Increasing Social Awarness and ACceptance of biogas and biomethane

Funded by: Horizon 2020
Period: January 2016 – June 2018

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The specific challenge of the “Call for competitive low-carbon energy” under the Topic “Market uptake of existing and emerging sustainable bioenergy” is to foster the development of the bioenergy sector and to ensure its sustainability”. The call deals with the challenge of the bioenergy sector development to ensure its sustainability, under the topic “Secure, Clean and Efficient Energy” and “Low Carbon Energy”.

The present project addresses the topic problem focusing on the following scopes of the call, as described in the work programme:

S1. Encouraging European farmers and foresters to produce non-food bioenergy or bioenergy carriers alongside food, feed and other products.

S2. Removing non-technical barriers to widespread production and use of biogas/biomethane from manure and other wastes as one of the most sustainable fuels available today for use in transport and for incorporation into the grid.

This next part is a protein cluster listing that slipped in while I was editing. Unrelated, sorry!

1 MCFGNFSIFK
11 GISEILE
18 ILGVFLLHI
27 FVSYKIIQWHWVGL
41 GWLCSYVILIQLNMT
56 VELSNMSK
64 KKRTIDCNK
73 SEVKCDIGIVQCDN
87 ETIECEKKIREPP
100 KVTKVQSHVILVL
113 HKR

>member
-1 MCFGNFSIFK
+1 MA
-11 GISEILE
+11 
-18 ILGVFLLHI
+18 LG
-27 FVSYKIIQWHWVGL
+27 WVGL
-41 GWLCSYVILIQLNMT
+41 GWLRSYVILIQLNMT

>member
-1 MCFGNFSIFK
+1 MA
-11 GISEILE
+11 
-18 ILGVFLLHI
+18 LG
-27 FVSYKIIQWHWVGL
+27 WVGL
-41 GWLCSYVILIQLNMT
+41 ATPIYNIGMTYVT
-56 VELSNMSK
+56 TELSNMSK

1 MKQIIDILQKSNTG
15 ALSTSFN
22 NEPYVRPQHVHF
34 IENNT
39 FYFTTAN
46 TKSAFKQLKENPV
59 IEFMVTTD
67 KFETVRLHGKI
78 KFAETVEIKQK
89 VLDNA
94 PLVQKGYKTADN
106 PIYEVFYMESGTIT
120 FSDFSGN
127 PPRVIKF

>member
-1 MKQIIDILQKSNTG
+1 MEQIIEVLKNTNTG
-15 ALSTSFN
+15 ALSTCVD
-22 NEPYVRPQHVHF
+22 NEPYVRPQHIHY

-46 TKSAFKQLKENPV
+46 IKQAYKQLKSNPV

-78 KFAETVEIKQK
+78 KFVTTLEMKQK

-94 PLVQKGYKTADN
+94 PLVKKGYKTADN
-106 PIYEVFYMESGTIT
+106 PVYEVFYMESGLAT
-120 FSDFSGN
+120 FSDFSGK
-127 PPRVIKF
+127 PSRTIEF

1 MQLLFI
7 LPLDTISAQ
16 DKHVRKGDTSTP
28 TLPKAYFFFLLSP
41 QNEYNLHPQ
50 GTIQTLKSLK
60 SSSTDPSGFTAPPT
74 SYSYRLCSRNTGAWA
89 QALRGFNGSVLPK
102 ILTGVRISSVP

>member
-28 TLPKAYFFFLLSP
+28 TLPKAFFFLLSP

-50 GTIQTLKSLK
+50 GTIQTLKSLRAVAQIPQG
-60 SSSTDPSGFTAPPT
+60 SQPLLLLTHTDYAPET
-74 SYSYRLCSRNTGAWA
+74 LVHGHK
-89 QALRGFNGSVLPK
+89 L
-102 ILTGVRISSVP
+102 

S3. Ensuring sustained public acceptance of sustainable advanced biofuels.

S4. Exchange of information on best practices for bioenergy policy, regulations and support schemes to allow the most sustainable and energy efficient use of bio-resources.

S5. Tailored financing schemes for supporting investments in innovative and established bioenergy technologies must be implemented, and the most successful schemes replicated.

S6. Cooperation between different policy areas at national / regional level needs to be increased to optimise the regulatory framework and implementing measures for the bioeconomy through exchange of information and best practices.